I sometimes take for granted what I know, at least as it relates to crime.
Don’t worry: I’m not a criminal, but I did spend more than a decade as a spokesperson for a law enforcement agency.
Now that I am writing mysteries, I sometimes forget to include the details that will make the story stronger — the very details I learned on the streets.
Fortunately, I’m a member of Sisters in Crime, and we recently heard from Elaine Viets, who has written more than 30 mysteries in four bestselling series.
Crime details she reminded me about included:
- A privacy screen prevents people from gawking at the body. I was always astounded at the number of individuals hanging around a crime scene.
- Clothing gives you an idea of lifestyle but it can’t be used for identification. Do you ever switch clothes with a sibling? Think about it.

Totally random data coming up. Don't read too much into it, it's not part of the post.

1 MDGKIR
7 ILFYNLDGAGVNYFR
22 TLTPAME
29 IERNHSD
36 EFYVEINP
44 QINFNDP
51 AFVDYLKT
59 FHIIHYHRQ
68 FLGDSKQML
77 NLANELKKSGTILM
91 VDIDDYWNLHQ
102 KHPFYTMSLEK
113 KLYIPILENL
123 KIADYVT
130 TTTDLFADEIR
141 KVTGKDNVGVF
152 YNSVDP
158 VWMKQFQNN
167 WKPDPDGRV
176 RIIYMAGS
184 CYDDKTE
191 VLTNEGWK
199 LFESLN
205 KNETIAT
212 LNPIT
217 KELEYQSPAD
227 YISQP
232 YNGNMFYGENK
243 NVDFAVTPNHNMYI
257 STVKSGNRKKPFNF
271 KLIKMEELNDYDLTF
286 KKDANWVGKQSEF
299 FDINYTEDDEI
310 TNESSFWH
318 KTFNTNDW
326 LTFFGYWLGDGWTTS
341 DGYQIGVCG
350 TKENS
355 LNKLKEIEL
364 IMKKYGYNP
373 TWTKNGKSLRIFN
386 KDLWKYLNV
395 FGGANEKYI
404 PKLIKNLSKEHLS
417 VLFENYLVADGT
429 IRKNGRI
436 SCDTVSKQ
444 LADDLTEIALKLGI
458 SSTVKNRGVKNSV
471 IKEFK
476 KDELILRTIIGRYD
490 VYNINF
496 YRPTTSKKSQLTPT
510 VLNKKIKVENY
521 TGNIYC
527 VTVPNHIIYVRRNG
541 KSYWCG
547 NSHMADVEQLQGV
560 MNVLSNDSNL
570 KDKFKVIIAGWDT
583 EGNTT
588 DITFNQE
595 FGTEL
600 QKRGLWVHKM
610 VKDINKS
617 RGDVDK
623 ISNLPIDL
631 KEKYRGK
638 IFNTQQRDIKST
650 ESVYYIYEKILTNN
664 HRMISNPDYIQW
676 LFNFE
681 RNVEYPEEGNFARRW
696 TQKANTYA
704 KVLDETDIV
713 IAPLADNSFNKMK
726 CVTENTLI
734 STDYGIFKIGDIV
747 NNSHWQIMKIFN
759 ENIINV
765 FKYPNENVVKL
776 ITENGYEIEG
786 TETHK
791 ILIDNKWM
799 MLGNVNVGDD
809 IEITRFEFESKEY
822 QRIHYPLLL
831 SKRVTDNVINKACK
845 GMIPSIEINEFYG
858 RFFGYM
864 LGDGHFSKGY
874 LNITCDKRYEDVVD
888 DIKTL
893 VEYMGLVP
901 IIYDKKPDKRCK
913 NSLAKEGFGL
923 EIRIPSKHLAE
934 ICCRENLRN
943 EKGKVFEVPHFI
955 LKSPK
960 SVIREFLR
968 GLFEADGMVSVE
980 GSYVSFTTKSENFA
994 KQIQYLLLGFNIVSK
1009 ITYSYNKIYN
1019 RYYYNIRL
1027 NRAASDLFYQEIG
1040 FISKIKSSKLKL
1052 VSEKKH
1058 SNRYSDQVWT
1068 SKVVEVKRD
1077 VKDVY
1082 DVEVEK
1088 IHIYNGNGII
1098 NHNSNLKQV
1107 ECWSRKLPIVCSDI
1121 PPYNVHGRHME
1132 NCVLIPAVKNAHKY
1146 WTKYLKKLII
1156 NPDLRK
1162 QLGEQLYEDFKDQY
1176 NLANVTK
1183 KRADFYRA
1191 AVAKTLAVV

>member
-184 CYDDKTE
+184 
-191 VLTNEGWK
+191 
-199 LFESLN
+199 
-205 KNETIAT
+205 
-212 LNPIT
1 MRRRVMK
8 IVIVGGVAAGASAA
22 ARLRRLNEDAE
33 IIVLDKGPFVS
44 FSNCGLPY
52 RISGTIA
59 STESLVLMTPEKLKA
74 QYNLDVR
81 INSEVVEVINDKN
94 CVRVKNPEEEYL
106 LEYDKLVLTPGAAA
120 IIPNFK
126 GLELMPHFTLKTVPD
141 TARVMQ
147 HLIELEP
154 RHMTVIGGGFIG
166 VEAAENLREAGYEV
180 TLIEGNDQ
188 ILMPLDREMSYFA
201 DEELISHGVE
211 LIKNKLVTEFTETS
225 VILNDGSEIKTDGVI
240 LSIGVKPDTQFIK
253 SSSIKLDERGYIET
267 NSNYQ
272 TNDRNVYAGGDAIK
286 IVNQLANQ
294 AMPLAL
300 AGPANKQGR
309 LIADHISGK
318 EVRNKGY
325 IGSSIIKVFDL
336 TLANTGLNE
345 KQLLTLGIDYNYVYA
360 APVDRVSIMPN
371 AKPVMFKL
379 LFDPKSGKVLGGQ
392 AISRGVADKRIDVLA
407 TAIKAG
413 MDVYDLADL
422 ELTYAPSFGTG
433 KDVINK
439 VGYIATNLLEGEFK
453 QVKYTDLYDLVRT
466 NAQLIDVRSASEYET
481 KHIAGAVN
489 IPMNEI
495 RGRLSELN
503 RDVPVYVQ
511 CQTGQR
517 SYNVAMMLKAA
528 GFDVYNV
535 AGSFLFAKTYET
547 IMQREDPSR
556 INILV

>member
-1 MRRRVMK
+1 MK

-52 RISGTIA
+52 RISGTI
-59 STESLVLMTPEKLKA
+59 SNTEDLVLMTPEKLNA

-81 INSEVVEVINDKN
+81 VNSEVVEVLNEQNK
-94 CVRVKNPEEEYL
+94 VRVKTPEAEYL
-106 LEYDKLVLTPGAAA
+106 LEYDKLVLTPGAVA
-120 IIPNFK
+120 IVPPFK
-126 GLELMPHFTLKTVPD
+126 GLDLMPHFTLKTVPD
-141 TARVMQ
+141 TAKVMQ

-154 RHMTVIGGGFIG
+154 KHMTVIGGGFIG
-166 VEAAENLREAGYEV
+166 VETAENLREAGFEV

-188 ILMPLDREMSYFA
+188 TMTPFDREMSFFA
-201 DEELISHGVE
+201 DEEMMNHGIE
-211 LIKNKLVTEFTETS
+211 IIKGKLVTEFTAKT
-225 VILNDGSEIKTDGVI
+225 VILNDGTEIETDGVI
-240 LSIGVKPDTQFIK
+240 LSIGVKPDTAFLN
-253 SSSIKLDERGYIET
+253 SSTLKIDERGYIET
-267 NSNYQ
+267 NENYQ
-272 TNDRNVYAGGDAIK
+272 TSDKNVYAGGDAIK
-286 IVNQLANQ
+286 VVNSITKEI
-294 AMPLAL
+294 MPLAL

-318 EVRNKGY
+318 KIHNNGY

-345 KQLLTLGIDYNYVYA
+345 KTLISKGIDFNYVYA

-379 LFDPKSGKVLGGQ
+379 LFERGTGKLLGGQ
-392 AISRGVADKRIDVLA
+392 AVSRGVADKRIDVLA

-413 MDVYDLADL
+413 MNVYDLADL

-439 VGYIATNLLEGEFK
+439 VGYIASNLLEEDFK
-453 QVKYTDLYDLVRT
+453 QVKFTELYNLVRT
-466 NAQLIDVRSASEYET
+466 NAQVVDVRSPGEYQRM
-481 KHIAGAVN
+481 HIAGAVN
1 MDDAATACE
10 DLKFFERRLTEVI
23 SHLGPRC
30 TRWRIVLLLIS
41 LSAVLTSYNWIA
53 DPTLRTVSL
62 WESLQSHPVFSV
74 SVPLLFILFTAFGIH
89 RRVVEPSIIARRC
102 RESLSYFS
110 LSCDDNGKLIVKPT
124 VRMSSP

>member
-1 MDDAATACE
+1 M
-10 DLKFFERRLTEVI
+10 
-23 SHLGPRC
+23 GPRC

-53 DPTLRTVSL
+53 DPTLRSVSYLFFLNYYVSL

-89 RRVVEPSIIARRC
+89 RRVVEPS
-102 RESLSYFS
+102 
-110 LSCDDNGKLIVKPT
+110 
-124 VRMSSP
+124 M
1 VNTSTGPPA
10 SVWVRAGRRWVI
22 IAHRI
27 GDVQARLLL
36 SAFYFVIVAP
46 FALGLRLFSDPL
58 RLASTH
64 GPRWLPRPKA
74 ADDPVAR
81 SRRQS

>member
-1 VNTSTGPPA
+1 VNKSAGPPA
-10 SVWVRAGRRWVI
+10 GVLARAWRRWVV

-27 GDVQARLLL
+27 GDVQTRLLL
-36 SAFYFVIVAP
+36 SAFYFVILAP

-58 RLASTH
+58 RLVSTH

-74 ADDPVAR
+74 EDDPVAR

- You can’t give family members all of the details of the murder. Initially, they are suspects, too.
- It is blood spatter, not splatter.
- Clues might include whether the lights are on or off or whether there is mail in the house or food in the refrigerator.
- Bodies can be identified many ways, including through dental records, X-rays (reveal broken bones), fingerprints, DNA, implants (which carry serial numbers) and tattoos.
I need to go back and investigate my crime scene details.